Remember that any investment that goes down 50% ... needs 100% price appreciation just to get back to break even -- and that is really hard for most stocks/bonds/commodities.

    .
     
  11. Franklin

    Franklin Supporting Member

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    I've paid off my second mortgage at 48 yo. You will be amazed at how little difference there is (in having extra cash/savings) in not having that specific monthly bill.

    To be honest, there appeared to be some relief for a few months after paying it off. But after having a flooded basement and 8' of water destroy everything including our oil burning furnace it seems like we are still living paycheck to paycheck. I had to borrow $13k from my 401k to replace the furnace and over two years later I still can't afford to have the foundation dug up and the footing drains repaired!!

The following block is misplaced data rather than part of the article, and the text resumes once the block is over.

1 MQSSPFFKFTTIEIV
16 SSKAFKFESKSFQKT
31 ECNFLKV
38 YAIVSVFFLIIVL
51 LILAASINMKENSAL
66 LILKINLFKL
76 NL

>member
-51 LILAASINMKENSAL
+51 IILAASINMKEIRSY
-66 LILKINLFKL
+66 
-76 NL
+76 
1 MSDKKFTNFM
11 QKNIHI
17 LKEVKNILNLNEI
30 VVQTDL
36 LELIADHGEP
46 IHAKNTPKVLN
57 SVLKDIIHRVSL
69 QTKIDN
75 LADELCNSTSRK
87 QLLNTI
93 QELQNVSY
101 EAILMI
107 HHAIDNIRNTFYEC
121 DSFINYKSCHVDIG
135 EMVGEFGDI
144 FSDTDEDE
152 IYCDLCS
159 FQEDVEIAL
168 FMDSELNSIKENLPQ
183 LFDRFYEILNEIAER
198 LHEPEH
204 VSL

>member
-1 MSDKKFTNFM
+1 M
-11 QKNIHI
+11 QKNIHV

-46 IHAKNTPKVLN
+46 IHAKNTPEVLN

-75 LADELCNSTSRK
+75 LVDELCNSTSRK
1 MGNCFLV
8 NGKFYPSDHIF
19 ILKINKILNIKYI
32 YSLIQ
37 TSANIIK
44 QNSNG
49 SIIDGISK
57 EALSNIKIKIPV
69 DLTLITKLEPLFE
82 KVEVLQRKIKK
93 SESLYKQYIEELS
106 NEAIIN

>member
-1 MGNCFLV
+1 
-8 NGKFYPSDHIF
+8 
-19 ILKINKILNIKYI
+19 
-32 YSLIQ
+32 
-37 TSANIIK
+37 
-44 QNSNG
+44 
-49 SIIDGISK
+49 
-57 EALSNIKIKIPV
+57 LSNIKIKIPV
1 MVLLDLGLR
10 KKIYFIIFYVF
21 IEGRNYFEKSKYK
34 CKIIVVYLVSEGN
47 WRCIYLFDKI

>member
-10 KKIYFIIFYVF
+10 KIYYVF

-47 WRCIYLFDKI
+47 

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  12. Franklin

    Franklin Supporting Member

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    Word! Maybe not 5 Star vacations, but definately go out there and live and buy a nice guitar(s). They don't depreciate like cars. I never got the expensive car thing, it must be about fashion. For me to want to spend near 6 figures on a car I would need limitless funds to justify it; like $50 million+ in the bank.
     
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  13. rolsen

    rolsen Member

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    At the risk of sounding out of touch, I agree the mortgage savings is not some wild bonanza of cash. For us it’s $1300 per month (that was just the principle/interest portion.. still have insurance and property taxes!).